Unlatching the baby

How do I take the baby off my breast?

There are several ways to remove the baby from the breast. One way is for mothers to curve their small finger into the corner of the baby’s mouth and separate the gums to break the suction. This is done by the mother using the hand that is opposite the breastfeeding breast. This method works well most of the time, but if mothers need to take the baby off immediately because they are suddenly in a lot of pain, they can pinch the baby’s nose for a few seconds until the baby lets go.

A) Unlatching the baby

In order to safely unlatch the baby, mothers need to release the suction in the baby’s mouth. Simply pulling the baby off of the breast can cause nipple pain and even injury.

B) Breaking the suction with your pinky finger

One way to unlatch the baby is for mothers to use a finger as a hook to pry the baby’s jaws apart and break the suction. We recommend the smallest (pinky) finger as it is often easier to insert into the baby’s mouth than a larger one. Ensure that your pinky nail is not too long to avoid injuring the baby’s mouth.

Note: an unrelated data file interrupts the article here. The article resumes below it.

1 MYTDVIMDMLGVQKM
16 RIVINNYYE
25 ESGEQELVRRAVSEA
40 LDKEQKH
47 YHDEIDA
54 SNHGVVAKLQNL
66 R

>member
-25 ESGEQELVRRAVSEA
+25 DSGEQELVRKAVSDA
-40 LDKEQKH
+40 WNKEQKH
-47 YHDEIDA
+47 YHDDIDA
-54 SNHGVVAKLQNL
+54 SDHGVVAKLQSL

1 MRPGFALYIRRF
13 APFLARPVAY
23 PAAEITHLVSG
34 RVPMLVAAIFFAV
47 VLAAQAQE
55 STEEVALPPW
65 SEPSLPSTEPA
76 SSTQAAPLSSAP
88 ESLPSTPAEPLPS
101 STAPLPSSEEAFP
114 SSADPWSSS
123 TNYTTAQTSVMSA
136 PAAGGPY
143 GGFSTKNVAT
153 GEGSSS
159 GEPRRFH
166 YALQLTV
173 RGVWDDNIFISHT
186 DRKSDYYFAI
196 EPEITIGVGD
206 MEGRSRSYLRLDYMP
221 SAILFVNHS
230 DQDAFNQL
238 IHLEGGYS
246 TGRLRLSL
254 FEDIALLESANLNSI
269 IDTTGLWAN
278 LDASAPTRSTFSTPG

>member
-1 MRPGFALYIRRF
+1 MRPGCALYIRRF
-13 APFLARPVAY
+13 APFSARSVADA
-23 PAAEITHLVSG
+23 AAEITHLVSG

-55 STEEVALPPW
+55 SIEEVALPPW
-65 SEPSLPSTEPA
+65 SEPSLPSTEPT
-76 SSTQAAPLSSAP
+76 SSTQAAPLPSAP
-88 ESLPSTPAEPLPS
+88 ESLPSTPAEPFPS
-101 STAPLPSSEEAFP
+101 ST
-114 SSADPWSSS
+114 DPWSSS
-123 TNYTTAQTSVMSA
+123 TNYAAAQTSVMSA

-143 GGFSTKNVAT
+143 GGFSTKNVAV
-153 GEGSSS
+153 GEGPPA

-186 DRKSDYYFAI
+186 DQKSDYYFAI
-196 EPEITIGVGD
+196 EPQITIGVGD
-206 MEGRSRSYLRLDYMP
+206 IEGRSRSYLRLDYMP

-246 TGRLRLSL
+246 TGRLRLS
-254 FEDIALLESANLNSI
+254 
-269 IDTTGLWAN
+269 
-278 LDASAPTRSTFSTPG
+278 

To break the suction:

  1. Bring the hand that is opposite the breastfeeding breast (right hand to left breast and vice versa) across your body.
  2. Make a gentle fist but leave your pinky sticking out and curved into a slight hook.
  3. Place the pinky in the corner of the baby’s mouth.
  4. Push your pinky past the baby’s lips and between the gums. This will pry the baby’s gums apart and release the suction.
  5. Once the suction is broken, lean away from the baby to remove the nipple from the baby’s mouth.
  6. Remove your pinky.

In general, babies resist letting go of the nipple. A baby may clamp down as you are trying to unlatch it. Be firm and continue with the above approach.

C) Pinching the baby’s nose

If you need to take the baby off the breast immediately because you are suddenly in a lot of pain or because the baby is clamping, nipping, or biting your nipple, you can pinch the baby’s nose closed until the baby lets go. Release the nose as soon as the baby has let go; this is usually in two to three seconds.

Pinching the nose for a few seconds forces the baby to open the mouth to breathe, immediately stopping the painful action. Don’t be afraid to be firm, especially if you have sore nipples. This method is much more forceful and should only be used very occasionally and only for the above reasons.